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Every week there are new marvels to look for in the outdoors, and Discover Nature highlights these attractions. The Missouri Department of Conservation’s Josh Hartwig brings us the stories of river otters, luna moths, red buds, and other actors as they take center stage in nature’s theater.You can hear Discover Nature, Mondays at 7:42 a.m. and 5:18 p.m.

Discover Nature: The Sounds of Winter

Missouri Department of Conservation
Tufted Titmouse

Discover nature this week with Missouri’s ‘sounds of winter’.

Grab your coat, scarf and gloves and get outside to take in the true sounds of the season. We often think of winter as a quiet time in nature. Chilling winds suppress any desire to wander outside, but the sounds of winter are waiting to be heard -- if you choose to brave the cold.

Crisp, crunching snow gives way underfoot as you venture outdoors. You may be greeted by squirrels squabbling with cawing blue jays as scolding titmice and chickadees mingle nearby.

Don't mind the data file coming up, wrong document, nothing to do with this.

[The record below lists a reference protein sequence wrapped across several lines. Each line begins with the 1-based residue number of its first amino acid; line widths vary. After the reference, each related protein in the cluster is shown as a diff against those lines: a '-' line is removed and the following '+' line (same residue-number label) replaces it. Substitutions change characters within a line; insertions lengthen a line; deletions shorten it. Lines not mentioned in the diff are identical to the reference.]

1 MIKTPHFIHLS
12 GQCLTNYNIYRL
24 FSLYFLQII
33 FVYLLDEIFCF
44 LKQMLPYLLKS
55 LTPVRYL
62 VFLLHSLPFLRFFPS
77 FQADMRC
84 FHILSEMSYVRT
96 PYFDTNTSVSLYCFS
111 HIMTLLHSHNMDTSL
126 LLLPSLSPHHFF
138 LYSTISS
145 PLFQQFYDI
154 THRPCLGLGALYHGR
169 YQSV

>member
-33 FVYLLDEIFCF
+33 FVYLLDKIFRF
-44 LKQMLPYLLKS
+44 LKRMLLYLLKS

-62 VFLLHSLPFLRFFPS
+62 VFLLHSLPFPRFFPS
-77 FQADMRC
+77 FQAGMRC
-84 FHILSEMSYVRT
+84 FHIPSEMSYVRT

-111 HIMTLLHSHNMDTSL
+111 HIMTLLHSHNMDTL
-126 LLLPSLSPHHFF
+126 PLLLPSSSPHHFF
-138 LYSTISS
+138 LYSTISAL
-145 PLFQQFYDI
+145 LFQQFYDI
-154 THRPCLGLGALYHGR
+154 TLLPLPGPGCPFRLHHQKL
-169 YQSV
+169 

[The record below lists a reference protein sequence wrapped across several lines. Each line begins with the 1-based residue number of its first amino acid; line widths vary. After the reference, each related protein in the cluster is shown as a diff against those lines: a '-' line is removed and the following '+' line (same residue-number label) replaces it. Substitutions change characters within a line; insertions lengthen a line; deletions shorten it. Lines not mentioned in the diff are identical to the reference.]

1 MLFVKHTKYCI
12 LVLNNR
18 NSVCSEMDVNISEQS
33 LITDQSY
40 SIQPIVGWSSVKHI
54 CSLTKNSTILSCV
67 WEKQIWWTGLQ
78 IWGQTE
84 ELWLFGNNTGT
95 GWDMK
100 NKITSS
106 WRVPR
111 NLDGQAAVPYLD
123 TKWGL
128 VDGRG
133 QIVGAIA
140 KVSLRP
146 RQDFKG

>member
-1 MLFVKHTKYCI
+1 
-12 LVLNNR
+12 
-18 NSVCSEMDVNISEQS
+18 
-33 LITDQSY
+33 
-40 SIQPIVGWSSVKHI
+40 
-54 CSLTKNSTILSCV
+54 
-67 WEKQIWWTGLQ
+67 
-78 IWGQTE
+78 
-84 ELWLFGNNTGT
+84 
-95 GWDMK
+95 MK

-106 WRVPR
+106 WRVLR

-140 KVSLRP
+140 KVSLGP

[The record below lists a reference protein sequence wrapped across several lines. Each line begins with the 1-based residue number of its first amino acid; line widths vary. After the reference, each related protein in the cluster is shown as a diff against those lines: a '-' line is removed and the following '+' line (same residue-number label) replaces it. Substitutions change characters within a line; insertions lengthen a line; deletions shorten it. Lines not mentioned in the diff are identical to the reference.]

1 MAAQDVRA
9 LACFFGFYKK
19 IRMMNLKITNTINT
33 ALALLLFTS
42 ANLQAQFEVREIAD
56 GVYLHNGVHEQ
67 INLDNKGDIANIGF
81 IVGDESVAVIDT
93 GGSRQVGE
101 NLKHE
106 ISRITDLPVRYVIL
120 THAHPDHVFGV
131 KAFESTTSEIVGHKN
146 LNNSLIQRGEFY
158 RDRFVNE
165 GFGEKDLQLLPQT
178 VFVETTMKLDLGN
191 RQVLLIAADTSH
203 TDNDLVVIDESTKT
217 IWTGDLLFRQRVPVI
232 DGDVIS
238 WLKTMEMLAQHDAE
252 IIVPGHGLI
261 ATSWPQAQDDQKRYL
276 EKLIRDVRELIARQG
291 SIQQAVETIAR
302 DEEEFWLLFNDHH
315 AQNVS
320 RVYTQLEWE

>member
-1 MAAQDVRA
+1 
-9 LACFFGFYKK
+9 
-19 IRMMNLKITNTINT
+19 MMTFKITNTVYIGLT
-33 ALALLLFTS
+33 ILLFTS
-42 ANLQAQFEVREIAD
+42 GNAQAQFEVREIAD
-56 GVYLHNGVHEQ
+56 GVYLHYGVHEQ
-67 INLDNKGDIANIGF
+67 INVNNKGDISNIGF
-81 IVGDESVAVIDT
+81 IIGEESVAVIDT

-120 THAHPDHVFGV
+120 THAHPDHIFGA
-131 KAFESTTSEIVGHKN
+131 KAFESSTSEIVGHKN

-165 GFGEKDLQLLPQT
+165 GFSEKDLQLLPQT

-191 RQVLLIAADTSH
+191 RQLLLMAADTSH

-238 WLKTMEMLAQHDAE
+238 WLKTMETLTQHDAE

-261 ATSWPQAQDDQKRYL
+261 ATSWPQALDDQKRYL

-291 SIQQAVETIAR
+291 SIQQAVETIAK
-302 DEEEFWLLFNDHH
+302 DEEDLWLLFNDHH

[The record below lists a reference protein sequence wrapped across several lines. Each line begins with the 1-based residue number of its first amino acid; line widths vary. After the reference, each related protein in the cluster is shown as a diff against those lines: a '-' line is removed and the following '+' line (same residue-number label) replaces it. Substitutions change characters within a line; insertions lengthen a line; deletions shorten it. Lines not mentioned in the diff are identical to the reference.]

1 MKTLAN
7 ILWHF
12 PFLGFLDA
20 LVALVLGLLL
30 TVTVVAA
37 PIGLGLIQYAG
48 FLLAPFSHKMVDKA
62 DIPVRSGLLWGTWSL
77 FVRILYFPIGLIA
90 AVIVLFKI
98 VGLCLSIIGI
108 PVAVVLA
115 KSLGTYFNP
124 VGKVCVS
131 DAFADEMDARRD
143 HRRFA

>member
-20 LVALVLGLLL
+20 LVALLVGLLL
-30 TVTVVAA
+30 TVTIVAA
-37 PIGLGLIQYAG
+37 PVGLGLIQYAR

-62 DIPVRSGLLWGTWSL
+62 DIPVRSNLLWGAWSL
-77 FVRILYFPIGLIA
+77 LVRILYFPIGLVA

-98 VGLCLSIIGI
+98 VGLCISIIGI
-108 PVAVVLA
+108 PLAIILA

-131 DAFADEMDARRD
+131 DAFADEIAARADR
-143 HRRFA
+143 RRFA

You may hear the thin, lispy calls of cedar waxwings as they forage for cedar or holly berries. Their red-tipped wings and yellow tailbands make cedar waxwings attractive, if not musical.

As evening approaches, you may hear other sounds in the forest. The descending whinny of a screech-owl cuts through the darkness, while the deep hooting of great horned or barred owls remind you that life has not disappeared from the winter woods. A slow, silent walk may be rewarded with the wail of coyotes.

As falling snow blankets your footprints, it may be time to return to the warmth of a crackling fire. Though it’s difficult to leave your cozy home for a winter walk, there are distinct sounds of nature to discover during this “quiet” time of year.

More information about winter in Missouri can be found online at mdc.mo.gov.

Josh Hartwig is the host of Discover Nature and a media specialist for the Missouri Department of Conservation.
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